The first complete sequence of the pig genome by an international team of researchers, including Iowa State University (Iowa State) animal scientists has provided a genetic comparison of the domesticated pig and its wild cousins and offers clues to how the animal evolved, according to an article in the journal Nature.
The study includes comparisons of the human, mouse, dog, horse, cow and pig genomes, which promises to expand the ways pigs are used in human health and medical research. The project found variants in 112 genes in the pig genome that were identical to variants implicated in human diseases, including aberrations associated with obesity, diabetes, dyslexia, Parkinson’s disease and Alzheimer’s disease, the researchers reported.
The article in Nature appears as the cover story of the Nov. 15 issue. Iowa State animal science professors Max Rothschild, James Reecy and Chris Tuggle contributed to the project conducted by the International Swine Genome Sequencing Consortium.
“This effort represents a truly international effort involving several American universities and many universities and research centers worldwide,” said Rothschild, who serves as the U.S. Pig Genome Coordinator and is a member of the International Swine Genome Sequencing Consortium’s steering committee. He and his team studied duplicated segments within the genome and their role in controlling traits.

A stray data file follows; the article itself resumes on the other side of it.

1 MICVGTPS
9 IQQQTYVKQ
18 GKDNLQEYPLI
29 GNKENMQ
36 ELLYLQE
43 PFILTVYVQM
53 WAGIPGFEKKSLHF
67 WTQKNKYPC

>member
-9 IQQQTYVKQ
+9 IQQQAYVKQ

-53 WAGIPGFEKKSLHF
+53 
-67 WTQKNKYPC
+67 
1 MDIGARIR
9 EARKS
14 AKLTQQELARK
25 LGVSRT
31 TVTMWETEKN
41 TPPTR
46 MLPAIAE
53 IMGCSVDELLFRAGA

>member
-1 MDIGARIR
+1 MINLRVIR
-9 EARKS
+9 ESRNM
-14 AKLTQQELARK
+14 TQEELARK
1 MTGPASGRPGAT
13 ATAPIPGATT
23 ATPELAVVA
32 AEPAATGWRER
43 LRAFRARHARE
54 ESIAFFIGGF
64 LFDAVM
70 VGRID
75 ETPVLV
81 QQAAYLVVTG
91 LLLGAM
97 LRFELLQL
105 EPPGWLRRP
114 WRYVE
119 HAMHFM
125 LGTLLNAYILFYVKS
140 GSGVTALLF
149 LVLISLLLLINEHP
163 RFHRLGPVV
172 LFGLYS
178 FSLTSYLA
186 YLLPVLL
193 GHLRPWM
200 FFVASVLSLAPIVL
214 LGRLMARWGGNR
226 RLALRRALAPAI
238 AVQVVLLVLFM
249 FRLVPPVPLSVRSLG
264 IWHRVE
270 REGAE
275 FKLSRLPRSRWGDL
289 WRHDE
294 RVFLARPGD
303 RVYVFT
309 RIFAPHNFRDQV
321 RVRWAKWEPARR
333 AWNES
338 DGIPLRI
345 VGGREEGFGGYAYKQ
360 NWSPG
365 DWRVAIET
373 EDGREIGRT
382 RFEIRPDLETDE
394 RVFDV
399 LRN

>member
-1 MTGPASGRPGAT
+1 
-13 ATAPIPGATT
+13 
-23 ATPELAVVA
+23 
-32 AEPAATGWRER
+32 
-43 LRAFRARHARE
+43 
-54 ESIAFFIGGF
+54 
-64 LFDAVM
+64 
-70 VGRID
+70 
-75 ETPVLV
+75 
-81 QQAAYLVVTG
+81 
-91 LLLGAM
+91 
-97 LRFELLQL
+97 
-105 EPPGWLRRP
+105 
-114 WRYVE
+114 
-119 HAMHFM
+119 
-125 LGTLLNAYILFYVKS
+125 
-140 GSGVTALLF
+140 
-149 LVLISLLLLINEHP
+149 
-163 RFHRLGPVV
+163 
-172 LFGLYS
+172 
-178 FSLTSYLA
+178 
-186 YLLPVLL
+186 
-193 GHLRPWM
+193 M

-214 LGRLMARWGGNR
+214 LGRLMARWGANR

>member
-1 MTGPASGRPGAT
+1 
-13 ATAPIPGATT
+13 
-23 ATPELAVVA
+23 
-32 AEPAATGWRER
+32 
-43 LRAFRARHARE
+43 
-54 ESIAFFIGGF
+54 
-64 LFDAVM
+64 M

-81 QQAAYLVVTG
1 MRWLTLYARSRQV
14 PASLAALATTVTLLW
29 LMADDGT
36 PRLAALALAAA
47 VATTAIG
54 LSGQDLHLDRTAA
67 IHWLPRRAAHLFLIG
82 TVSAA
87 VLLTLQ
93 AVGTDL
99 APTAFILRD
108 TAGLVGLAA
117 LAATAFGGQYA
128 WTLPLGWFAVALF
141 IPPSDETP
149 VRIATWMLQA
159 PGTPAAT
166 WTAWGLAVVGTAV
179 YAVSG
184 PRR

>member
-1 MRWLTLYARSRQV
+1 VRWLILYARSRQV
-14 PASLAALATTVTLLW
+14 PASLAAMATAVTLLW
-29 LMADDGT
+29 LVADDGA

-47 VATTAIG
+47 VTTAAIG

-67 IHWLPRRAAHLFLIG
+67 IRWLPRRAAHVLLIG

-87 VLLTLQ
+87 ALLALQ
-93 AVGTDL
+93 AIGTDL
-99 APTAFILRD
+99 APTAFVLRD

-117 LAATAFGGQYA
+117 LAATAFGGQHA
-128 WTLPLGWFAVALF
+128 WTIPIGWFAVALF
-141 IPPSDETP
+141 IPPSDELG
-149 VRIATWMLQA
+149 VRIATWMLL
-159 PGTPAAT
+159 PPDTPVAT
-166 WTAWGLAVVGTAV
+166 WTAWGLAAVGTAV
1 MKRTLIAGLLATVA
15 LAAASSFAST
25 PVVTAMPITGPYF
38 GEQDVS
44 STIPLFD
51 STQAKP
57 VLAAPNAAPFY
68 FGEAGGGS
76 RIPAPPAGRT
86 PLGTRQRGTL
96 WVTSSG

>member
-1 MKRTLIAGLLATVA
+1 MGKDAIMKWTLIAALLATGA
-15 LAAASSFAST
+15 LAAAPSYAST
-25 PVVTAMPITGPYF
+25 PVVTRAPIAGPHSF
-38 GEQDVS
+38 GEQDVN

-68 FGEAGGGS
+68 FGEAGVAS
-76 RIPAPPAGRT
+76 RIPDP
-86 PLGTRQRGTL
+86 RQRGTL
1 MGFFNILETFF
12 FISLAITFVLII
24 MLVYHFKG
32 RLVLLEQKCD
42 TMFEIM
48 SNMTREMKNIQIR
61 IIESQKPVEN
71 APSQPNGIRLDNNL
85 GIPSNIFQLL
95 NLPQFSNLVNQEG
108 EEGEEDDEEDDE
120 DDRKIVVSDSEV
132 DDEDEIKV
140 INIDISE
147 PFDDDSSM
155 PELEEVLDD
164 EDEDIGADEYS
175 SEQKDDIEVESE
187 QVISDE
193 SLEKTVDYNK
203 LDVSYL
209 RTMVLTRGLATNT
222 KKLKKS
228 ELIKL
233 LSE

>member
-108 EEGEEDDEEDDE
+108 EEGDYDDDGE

“The sequencing of the pig genome is a milestone in a long process that started with man’s domestication of the pig to produce food and offers new opportunities for animal geneticists to understand what genes do and what traits of economic importance they control to improve food production,” he said.
The genome of the common farm pig was compared to the genetic makeup of 10 wild boars from locations in Europe and Asia. The genetic evidence found that the pig emerged in Southeast Asia, expanded into Europe and began being domesticated about 10,000 years ago.
The comparison with other mammals’ genomes found a rapid evolution of genes in the pig associated with immune response and the sense of smell. Pigs, along with rats, have the greatest number of functional olfactory receptor genes possessed by any species reflecting the importance of smell in a scavenging animal.
Tuggle led the analysis of the genes involved in immune response, using the new pig genome sequence to locate and describe approximately 1,400 such genes. It was the largest effort of the project, and involved more than 40 scientists in six countries, including several undergraduates in his lab.